Most people are supremely familiar with the iPhone’s native Low Power Mode setting, which can be toggled from Control Center or Settings to reduce the handset’s power draw and extend its battery life in specific situations. But what if you could do more to extend your battery life further?
Famed iOS developer Ryan Petrich was doing a bit of digging into iOS 13 when he happened upon some peculiar settings buried deep within the mobile operating system’s resources. According to Petrich, these settings can benefit the end user by reducing power draw on the handset’s battery, and so he released a new and free jailbreak tweak called Powercuff to bring these options into the light for anyone with a pwned handset:
Once installed, Powercuff adds a dedicated preference pane to the Settings app where you can configure these low power options to your liking:
Here, it seems apparent that the tweak works by throttling your handset’s performance, and users have the option of setting that throttle amount to “None,” “Nominal,” “Light,” “Moderate,” or “Heavy.” Furthermore, users can choose to have this feature enabled all the time, or only when the system’s Low Power Mode is toggled on.
It’s worth mentioning that a jailbreak tweak released in March called CPUTool by iOS developer Soh Satoh also allowed users to voluntarily throttle handset performance in exchange for the benefit of extended battery life, but it remains to be seen if Satoh tapped into the same resources that Petrich discovered before releasing Powercuff.
Furthermore, Powercuff differs from tweaks like BatteryRamp in the way that it preserves your battery. Instead of limiting device functionality for a period of time, it merely slows it down until you’re ready to operate at full speed again.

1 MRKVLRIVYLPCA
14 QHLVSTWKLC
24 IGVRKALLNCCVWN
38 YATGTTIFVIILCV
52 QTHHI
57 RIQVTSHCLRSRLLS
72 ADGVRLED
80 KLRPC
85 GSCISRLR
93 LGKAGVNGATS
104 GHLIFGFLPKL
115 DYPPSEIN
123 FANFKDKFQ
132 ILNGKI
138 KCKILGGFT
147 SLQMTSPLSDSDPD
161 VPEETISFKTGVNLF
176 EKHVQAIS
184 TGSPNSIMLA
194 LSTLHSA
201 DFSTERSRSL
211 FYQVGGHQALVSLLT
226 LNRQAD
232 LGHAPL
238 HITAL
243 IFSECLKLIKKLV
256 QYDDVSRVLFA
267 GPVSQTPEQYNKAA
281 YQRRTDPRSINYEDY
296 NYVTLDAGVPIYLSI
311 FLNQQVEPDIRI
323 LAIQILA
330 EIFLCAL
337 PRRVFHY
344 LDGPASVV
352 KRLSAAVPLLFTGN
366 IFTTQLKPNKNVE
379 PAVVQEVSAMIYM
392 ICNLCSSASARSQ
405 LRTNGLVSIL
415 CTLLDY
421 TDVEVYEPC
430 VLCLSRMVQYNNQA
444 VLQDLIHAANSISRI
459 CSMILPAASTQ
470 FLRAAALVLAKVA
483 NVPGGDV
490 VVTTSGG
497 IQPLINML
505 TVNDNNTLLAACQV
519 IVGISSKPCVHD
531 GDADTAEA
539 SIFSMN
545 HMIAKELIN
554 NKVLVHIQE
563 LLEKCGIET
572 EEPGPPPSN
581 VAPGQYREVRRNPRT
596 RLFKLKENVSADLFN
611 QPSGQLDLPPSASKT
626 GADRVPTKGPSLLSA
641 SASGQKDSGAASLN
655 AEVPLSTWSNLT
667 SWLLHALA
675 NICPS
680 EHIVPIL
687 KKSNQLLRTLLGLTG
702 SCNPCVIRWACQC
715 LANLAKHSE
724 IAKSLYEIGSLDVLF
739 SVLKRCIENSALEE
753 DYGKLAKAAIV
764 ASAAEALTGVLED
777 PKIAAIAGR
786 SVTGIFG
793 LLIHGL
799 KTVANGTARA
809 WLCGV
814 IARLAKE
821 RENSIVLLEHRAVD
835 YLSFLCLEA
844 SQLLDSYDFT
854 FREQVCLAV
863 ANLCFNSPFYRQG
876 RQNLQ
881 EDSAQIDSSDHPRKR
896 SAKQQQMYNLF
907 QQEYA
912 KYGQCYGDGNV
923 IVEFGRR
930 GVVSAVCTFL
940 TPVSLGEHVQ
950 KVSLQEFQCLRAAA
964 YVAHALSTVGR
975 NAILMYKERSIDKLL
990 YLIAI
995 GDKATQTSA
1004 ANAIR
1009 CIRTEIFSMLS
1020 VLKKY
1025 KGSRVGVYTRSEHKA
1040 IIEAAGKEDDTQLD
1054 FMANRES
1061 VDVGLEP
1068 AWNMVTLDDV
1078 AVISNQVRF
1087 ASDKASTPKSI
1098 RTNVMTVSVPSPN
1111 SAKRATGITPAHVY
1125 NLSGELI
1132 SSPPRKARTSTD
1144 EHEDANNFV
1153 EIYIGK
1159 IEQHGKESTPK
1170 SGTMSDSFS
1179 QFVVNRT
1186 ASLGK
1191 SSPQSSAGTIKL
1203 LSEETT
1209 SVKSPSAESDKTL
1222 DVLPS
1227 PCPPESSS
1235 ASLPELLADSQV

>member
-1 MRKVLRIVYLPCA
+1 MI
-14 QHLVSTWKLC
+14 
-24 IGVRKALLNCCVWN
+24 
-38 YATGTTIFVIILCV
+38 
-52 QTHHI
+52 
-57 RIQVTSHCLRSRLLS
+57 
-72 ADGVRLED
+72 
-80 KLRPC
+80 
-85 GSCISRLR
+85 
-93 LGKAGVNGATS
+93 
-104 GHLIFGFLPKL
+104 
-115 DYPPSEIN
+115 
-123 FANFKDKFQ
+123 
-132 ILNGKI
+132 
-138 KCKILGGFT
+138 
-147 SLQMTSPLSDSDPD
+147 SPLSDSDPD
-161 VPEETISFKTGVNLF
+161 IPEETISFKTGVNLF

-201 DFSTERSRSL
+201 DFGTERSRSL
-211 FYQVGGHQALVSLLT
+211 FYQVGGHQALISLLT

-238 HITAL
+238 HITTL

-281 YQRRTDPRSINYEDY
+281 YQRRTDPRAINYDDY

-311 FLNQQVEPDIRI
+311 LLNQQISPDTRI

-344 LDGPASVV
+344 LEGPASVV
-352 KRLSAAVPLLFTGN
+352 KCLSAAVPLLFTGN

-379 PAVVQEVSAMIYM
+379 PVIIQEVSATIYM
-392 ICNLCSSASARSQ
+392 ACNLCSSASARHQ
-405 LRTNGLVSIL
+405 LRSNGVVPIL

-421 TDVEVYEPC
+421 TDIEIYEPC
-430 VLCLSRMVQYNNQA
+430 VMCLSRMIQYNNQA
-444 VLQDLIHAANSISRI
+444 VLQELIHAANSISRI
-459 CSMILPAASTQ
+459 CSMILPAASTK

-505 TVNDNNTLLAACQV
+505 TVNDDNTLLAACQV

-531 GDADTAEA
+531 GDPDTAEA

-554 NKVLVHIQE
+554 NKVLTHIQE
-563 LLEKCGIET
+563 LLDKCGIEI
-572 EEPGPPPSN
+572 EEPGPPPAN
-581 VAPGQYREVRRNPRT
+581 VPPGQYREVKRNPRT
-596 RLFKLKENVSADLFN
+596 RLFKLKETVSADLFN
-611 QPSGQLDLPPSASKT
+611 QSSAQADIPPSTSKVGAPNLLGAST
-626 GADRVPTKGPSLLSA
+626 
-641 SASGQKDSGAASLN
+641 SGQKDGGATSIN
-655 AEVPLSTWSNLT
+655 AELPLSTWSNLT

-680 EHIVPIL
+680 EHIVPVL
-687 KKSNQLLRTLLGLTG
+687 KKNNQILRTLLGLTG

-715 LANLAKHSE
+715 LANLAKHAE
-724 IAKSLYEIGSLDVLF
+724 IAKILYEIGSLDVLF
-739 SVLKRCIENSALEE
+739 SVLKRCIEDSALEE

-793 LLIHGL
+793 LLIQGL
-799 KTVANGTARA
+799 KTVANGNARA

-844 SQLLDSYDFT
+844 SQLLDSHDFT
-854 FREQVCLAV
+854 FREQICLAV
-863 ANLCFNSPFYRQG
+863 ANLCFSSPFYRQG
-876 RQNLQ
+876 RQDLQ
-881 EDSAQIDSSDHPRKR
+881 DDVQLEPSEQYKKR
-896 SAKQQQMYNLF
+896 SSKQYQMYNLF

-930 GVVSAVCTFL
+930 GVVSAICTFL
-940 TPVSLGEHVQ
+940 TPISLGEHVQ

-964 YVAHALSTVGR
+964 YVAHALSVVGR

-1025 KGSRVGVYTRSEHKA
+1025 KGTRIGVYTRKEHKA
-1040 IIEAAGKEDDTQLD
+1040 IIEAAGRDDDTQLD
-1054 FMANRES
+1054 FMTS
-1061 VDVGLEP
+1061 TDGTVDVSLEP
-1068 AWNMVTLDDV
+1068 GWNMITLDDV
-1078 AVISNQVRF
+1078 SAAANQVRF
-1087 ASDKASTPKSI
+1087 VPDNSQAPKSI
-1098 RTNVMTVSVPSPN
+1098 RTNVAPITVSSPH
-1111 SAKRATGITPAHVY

Obviously, throttling your handset will result in degraded performance, which means increasing the throttling level could cause choppier animations and slower processing speeds. Then again, if you’re only doing menial things like browsing the web or a social networking site, then this probably isn’t going to spoil your day as much as it would if you were editing video or recording 4K footage on a throttled device.
Those interested in trying Powercuff out for themselves can download the tweak for free from Ryan Petrich’s beta repository via their preferred package manager. The tweak supports jailbroken iOS 13 devices.
If you aren’t already using Ryan Petrich’s beta repository, then you can add it to your package manager by entering the following URL:
Do you plan to give Powercuff a try, or is throttling your handset for battery gains simple not an option for you? Let us know in the comments section below.